Draft Senate Farm Bill a Good First Step, Lobby Day at Home
Coming on the heels of the inaugural Land Trust Lobby Day, the Senate Agriculture Committee has released a draft farm bill that reflects the growing influence of the land trust community. We're still working to fix some details, but given the circumstances, we believe it is a good deal for the easement programs that land trusts use most.
Draft Farm Bill Merges Easement Programs, Maintains Funding
Our preliminary take on the Senate Agriculture Committee's draft 2012 Farm Bill is very positive. In the context of $23 billion in overall cuts from the previous farm bill, we have done well with the easement programs. This year, the Appropriations Committee limited the Farm and Ranch Lands Protection Program (FRPP) to $150 million. The minimum funding levels for Agricultural Land Easements (FRPP and GRP combined) in the Senate committee bill are listed below:
- FY 2013 - $180 million
- FY 2014 - $190 million
- FY 2015 - $200 million
- FY 2016 - $210 million
- FY 2017 - $100 million (this is the year a new farm bill should be passed)
These are "minimum" levels because the bill states that Agricultural Land Easements will get "at least 40%" of the funding provided for the larger Agricultural Conservation Easement Program (which also includes the Wetland Reserve Program).
Clearly, this money is front-loaded, and as we negotiate the subsequent farm bill in 2017, we will start with a much smaller baseline of $100 million. But five years from now we will have a very different tax system (as much of the current system expires at the end of this year) and a different economy.
The language seems pretty good, but there are a few changes from the current FRPP and GRP programs. We will be going over this with a fine tooth comb. We got much improved cost share language for some grassland projects, but so far, no change in the cash match requirement for farmland projects. Working with Senator Michael Bennet (D-CO), we continue to pursue more flexibility for land trusts to fulfill match requirement through additional landowner donation or recognition of their transaction costs.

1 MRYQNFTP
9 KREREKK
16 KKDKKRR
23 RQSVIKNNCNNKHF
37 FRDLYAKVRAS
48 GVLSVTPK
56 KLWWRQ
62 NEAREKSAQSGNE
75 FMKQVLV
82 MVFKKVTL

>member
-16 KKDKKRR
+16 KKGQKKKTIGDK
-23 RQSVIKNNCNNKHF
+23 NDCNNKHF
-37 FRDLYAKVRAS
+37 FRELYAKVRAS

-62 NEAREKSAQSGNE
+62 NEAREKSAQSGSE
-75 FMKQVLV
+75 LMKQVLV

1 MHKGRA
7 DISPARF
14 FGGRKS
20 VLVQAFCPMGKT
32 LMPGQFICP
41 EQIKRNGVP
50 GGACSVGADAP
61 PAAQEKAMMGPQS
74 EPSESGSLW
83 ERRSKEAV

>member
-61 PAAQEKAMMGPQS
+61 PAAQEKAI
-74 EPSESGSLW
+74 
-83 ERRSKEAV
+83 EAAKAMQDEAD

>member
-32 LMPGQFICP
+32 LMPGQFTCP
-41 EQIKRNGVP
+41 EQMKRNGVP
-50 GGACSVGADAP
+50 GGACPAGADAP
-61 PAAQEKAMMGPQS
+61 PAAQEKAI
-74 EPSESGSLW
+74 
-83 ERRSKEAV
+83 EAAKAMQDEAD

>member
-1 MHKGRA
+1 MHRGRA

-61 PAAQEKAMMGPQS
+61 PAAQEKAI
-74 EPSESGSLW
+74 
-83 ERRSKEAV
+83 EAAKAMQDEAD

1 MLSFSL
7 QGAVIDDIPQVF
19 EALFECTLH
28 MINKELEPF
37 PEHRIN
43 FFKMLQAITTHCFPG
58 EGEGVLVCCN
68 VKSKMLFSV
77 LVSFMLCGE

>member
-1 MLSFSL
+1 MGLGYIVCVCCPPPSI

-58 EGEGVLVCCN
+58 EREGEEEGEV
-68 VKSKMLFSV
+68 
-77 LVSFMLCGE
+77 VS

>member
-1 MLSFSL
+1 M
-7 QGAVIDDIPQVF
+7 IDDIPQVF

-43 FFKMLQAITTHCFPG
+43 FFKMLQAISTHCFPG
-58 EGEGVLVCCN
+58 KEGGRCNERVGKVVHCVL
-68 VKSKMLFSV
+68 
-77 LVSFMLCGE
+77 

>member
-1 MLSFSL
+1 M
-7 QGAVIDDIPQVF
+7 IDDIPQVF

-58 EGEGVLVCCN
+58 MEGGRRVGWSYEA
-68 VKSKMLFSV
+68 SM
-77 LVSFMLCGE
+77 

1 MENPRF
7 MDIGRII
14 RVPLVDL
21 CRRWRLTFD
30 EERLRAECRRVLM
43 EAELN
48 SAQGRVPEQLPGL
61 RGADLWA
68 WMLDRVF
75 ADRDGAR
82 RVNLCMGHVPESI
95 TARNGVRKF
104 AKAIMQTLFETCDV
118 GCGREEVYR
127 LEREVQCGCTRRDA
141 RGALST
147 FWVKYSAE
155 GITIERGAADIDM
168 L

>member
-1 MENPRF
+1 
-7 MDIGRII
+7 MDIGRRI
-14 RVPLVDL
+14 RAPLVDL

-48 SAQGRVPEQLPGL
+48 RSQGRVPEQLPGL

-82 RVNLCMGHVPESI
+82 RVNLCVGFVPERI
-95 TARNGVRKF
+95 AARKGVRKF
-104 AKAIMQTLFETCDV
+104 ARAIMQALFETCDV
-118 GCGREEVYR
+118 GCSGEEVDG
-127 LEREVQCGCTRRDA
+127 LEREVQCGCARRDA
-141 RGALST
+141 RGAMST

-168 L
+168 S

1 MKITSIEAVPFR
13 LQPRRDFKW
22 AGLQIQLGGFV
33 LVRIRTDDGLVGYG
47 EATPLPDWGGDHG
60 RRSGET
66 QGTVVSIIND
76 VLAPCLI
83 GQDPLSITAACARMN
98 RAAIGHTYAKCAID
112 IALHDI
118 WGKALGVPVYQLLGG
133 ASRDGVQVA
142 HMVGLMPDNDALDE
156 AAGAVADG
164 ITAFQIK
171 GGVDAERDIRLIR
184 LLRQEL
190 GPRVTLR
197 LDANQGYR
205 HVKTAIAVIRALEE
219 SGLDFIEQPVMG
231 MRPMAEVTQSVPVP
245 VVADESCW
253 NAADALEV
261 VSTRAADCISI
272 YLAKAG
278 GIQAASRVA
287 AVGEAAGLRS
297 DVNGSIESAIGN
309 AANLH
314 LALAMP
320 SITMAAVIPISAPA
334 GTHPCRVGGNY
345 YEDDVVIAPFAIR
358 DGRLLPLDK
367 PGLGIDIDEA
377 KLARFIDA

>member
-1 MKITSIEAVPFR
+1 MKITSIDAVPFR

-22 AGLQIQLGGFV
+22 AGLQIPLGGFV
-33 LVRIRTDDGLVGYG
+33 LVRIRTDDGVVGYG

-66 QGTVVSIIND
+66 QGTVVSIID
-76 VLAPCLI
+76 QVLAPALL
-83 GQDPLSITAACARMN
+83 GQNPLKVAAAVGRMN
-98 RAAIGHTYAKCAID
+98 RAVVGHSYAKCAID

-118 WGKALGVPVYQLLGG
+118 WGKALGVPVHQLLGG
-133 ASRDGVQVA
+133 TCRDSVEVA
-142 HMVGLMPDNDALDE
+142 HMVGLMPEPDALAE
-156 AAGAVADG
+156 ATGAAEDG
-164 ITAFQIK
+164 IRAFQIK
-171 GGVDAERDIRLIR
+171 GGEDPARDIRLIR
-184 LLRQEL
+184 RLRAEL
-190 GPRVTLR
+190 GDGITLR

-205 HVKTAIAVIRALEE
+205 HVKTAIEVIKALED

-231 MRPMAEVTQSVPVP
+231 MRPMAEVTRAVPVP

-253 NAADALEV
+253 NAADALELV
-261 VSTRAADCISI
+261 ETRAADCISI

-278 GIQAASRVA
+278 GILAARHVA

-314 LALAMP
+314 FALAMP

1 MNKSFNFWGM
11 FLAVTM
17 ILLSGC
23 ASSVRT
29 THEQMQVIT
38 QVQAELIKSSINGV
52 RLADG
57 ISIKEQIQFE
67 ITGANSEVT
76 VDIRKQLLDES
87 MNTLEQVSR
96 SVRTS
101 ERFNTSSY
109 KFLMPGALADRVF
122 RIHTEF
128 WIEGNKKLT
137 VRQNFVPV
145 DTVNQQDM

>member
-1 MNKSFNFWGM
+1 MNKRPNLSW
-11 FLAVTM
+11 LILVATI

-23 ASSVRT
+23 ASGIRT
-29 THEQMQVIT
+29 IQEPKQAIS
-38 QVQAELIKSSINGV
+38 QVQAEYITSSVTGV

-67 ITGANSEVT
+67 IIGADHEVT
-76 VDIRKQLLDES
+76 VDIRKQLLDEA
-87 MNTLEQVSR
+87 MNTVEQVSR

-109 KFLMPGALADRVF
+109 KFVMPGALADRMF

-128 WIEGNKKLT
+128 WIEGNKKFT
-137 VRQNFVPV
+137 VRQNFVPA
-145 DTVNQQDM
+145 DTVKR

For those working on forest conservation, there's both good news and bad news. On the bright side, there will no longer be a limit on how much non-industrial private forestland can be included in a farmland easement. Unfortunately, there's a provision to cap future appropriations for the Forest Legacy Program at $55 million, slightly more than its current funding level. That's one of the provisions we hope will change in the Senate Agriculture Committee's "markup" meeting, scheduled for this Wednesday (UPDATE: The markup was delayed until Thursday. The bill passed out of Committee by a vote of 16-5.).
UPDATE: Great news! Thanks to the hard work of Senator Pat Leahy (D-VT), the Forest Legacy cap was raised to $200 million in advance of the markup. It's still unfortunate to cap a program that has never had one before, but that is more than double it's recent funding levels.
Altogether, we will be thanking committee leaders Senator Debbie Stabenow (D-MI) and Senator Pat Roberts (R-KS) for their work and urging them to move their bill forward. Getting a bill out of the Senate as soon as possible is very important to getting a farm bill done this year, and that is very important for holding onto as much funding as possible.
The House Agriculture Committee is also moving ahead with a conservation hearing on Thursday, April 26. Visit their website to submit comments online. Review the Alliance's testimony for talking points. Comments must be submitted by May 20, 2012.
Read more about our proposals at www.lta.org/farmbill.
Any Weekend Can Be Your Lobby Day
On April 18, executive directors and board members of 43 land trusts from 23 states descended on Washington, D.C. for more than 120 meetings with key members of the agriculture, appropriations and tax-writing committees that decide the fate of billions of dollars for land conservation. See photos and video from the event, including remarks from Senate Finance Committee Chairman Max Baucus (D-MT).
The Alliance selected participants for the inaugural Land Trust Lobby Day because of their relationships with key members of Congress, but you don't have to fly to Washington to meet your senators and representative! They spend much of the year -- including almost every weekend -- in their district offices meeting with constituents, engaging the local press, and being seen in their communities. We've posted our lobby day fact sheets and briefing materials to make it easy for you to engage your legislators over an upcoming congressional recess.
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